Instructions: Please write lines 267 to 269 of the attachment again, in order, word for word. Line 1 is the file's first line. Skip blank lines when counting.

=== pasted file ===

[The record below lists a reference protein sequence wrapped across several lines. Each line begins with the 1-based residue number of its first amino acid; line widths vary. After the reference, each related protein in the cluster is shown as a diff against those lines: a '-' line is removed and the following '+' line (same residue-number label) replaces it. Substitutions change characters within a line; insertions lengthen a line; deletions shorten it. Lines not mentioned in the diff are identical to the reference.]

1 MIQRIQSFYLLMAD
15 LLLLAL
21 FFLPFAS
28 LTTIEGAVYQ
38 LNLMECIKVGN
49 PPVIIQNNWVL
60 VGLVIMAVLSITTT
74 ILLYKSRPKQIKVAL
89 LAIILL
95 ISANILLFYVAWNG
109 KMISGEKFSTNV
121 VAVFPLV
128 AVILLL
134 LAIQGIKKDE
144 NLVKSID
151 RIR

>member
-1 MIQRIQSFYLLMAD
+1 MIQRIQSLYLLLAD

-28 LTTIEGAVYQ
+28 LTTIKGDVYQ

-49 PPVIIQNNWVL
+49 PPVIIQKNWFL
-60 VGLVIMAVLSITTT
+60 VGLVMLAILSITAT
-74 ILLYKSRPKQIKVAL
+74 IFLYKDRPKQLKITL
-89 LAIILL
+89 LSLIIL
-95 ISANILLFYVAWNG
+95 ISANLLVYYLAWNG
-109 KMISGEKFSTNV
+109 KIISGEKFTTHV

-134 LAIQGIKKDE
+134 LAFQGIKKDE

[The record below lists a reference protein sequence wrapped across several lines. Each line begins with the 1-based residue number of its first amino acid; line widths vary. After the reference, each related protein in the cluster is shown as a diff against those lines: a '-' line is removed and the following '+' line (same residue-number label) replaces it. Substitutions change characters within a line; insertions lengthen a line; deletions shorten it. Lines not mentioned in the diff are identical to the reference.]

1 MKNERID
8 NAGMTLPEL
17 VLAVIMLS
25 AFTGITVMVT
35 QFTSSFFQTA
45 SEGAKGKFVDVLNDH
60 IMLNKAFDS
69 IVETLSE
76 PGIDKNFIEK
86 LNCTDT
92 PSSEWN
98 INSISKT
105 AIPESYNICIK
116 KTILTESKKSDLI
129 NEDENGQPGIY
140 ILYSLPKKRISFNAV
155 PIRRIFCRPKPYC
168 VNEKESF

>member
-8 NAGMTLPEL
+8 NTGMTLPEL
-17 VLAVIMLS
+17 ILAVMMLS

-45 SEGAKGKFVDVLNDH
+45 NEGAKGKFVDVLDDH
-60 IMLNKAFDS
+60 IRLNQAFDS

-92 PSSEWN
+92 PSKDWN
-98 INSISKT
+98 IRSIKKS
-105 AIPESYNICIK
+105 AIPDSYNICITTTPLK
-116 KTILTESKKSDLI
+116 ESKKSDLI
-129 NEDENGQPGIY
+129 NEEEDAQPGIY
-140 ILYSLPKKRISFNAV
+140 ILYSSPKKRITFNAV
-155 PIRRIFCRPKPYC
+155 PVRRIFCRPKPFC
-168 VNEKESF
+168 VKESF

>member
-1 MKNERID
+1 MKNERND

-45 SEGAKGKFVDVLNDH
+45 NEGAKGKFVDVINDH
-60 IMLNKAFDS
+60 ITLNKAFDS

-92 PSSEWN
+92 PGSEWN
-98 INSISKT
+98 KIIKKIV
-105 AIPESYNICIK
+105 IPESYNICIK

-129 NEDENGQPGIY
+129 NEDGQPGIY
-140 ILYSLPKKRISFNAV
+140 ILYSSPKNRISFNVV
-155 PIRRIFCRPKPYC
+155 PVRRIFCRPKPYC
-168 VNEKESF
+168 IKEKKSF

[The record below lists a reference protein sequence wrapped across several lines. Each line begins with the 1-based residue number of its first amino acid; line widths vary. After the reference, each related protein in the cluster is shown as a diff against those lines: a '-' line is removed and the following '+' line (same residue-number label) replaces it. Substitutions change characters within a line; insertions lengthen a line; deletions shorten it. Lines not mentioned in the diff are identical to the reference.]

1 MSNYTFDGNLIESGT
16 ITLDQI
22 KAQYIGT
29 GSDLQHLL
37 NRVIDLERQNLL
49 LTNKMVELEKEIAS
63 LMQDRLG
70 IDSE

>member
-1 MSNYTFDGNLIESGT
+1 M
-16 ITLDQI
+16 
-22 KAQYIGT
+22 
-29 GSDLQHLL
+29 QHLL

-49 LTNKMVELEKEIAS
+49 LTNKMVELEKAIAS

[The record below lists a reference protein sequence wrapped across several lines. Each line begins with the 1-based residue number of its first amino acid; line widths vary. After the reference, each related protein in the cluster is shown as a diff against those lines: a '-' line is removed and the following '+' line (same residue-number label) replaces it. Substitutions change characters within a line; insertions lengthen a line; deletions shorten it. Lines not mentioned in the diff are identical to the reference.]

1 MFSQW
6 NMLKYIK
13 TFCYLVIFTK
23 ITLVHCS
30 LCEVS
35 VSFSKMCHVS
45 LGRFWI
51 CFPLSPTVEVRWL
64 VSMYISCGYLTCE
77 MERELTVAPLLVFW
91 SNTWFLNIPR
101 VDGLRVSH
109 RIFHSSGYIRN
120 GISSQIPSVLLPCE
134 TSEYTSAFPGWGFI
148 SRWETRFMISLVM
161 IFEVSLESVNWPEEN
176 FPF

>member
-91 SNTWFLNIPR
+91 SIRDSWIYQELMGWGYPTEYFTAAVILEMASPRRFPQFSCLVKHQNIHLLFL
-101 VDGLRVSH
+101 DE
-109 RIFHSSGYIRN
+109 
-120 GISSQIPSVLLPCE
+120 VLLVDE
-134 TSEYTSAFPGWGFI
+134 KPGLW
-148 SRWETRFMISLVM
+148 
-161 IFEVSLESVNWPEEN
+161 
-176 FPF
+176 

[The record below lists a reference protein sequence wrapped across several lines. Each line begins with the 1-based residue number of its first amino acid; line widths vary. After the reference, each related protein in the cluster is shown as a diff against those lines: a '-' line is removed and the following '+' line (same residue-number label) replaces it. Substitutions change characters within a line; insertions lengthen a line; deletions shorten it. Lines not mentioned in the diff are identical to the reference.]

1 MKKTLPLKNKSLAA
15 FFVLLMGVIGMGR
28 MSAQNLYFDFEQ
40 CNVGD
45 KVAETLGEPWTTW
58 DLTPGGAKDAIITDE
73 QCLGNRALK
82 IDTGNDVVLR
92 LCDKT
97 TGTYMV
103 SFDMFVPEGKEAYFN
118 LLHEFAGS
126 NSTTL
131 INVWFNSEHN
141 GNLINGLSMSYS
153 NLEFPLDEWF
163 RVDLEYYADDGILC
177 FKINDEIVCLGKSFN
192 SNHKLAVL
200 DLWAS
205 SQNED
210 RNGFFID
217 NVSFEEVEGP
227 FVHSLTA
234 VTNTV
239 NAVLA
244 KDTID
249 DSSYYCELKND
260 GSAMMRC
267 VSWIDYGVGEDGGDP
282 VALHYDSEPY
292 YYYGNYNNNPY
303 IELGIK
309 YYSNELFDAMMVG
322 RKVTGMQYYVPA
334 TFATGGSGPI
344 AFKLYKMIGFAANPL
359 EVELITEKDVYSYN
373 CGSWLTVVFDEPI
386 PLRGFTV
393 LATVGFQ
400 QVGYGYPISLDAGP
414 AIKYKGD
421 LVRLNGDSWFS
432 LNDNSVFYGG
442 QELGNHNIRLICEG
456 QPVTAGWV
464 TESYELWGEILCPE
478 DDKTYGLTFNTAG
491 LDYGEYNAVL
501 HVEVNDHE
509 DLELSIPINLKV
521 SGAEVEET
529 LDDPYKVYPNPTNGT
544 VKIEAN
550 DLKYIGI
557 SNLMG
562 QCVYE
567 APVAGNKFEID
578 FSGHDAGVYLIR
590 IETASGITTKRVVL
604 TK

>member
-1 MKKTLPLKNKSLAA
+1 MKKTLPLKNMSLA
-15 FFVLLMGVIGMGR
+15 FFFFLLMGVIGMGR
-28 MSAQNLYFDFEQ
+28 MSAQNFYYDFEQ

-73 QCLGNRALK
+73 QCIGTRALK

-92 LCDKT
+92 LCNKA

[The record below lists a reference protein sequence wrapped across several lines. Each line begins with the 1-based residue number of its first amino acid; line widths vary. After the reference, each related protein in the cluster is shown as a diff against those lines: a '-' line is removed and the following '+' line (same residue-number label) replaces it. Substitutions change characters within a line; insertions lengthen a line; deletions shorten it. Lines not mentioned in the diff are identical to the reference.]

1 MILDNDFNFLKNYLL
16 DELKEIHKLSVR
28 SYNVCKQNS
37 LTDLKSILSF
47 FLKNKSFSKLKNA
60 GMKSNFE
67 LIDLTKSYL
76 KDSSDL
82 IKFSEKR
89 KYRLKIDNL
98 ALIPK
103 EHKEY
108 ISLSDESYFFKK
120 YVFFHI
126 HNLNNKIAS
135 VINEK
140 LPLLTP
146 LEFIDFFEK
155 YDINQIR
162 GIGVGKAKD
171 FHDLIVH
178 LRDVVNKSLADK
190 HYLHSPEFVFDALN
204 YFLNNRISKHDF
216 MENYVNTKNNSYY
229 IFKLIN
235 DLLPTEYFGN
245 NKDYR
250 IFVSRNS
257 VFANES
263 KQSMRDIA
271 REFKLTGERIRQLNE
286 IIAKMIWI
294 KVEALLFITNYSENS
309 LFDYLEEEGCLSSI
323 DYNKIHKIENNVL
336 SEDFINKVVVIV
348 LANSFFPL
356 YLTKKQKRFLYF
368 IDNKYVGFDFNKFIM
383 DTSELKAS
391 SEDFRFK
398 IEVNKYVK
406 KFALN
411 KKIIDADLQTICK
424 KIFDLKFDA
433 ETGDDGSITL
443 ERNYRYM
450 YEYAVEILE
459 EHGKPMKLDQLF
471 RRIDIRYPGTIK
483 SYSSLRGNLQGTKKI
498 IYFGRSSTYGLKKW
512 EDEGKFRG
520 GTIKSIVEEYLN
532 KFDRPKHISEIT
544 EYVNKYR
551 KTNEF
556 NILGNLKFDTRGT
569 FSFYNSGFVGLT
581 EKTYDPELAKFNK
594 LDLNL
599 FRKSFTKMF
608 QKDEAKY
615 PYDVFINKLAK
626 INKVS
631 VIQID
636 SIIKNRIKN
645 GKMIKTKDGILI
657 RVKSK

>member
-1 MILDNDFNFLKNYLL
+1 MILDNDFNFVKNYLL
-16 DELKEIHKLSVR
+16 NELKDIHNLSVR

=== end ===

309 LFDYLEEEGCLSSI
323 DYNKIHKIENNVL
336 SEDFINKVVVIV